A Secret Service official’s allegedly deliberate decision to embarrass Rep. Jason Chaffetz could “give pause” to other lawmakers who have applied for federal jobs, cautioned former House Judiciary Chairman Jim Sensenbrenner, R-Wis…(t)he disturbing leak to two media outlets of Chaffetz’s rejected application for a Secret Service job and the particulars surrounding it raised further alarm about privacy.
Stakes in the months-long conflict between Congress and the Secret Service went even higher Friday, after agency Director Joseph P. Clancy revised his account of what he knew and when he knew it, disclosing he had knowledge that private information about the Utah Republican was circulating before it was published.
Although it doesn’t involve physical violence (unlike this) this is another form of “thugocracy” which uses the brute power of the federal government (in this case the vast storehouse of information it has on just about everyone) against people it doesn’t like. It’s akin to the Lois Lerner/IRS mess, and I think it has encouragement from the Occupant, who himself comes from a tough political system.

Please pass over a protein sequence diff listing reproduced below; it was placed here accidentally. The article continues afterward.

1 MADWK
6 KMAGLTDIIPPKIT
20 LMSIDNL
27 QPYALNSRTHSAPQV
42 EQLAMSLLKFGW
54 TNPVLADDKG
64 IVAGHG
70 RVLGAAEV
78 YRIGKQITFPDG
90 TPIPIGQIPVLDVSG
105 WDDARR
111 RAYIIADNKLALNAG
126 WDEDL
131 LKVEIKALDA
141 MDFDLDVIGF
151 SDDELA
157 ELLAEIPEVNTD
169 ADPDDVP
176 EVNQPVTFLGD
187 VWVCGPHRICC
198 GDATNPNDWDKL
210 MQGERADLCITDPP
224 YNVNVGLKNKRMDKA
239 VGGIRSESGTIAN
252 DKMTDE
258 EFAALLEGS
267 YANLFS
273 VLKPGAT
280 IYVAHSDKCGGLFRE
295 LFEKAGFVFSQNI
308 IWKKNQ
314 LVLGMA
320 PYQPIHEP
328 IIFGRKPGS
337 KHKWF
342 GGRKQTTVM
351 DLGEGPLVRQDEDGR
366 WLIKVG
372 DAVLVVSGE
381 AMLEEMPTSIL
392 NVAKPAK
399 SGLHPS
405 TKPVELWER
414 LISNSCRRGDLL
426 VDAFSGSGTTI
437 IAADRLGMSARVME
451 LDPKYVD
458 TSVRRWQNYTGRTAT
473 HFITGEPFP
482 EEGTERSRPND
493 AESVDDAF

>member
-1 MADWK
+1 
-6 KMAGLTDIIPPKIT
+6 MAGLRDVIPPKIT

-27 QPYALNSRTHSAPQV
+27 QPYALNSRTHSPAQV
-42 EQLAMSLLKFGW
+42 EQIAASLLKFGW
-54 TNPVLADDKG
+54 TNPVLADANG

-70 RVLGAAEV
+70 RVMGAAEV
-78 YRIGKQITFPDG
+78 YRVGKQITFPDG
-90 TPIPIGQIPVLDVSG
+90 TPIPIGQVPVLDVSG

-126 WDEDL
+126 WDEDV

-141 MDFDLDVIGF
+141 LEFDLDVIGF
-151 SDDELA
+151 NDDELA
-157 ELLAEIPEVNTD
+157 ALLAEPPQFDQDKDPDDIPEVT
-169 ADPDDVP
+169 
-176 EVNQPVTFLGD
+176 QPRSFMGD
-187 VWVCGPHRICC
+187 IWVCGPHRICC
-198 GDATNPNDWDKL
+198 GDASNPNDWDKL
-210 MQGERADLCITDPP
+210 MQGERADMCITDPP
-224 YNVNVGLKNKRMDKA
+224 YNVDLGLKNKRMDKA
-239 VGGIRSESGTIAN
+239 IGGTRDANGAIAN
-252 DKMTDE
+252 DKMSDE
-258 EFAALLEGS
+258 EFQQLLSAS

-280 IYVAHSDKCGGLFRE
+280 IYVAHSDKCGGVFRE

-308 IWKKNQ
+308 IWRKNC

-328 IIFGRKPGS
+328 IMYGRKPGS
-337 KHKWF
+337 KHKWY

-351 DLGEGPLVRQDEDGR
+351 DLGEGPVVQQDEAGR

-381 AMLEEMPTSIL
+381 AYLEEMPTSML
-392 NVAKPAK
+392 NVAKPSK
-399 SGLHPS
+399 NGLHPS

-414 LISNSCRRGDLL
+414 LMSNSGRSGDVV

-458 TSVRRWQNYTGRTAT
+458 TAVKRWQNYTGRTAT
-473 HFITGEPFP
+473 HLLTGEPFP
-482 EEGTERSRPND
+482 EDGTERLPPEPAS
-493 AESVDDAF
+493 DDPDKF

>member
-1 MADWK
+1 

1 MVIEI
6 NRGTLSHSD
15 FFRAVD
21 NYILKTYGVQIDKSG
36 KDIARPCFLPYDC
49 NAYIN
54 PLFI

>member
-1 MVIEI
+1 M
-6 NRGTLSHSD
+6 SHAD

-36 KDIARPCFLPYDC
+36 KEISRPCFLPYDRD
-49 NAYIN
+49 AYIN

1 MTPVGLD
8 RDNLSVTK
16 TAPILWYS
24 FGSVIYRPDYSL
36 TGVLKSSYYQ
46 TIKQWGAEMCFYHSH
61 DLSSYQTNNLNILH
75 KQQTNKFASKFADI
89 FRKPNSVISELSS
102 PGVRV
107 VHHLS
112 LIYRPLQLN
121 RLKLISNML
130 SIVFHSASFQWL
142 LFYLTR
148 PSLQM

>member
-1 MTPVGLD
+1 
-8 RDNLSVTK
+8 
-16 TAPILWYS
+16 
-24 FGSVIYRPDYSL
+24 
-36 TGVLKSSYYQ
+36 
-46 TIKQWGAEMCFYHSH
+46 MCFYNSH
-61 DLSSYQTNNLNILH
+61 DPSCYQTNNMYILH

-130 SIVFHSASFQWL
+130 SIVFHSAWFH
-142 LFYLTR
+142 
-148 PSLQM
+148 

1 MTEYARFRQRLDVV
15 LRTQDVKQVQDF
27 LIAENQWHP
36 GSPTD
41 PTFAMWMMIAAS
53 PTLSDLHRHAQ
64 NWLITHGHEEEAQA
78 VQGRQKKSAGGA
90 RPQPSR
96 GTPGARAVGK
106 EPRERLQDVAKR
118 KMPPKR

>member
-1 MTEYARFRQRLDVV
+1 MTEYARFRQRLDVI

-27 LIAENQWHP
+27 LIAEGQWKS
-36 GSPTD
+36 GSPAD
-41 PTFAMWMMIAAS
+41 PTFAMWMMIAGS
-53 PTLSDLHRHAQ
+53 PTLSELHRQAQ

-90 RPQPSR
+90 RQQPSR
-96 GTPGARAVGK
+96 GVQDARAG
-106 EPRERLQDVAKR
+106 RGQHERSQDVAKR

As Americans, we hand over large quantities of information, willingly because we are told that there is a maze of laws out there to keep it confidential. If we are forced to keep this confidential because of federal requirements, we do so because the penalties for disclosing that information are pretty severe.
Now we see that disclosure of such information is becoming “at the convenience of the government”, to borrow a phrase from contracting. If you want a citizenry that routinely hides stuff from the authorities and doesn’t trust them with anything, this is a good way to do it.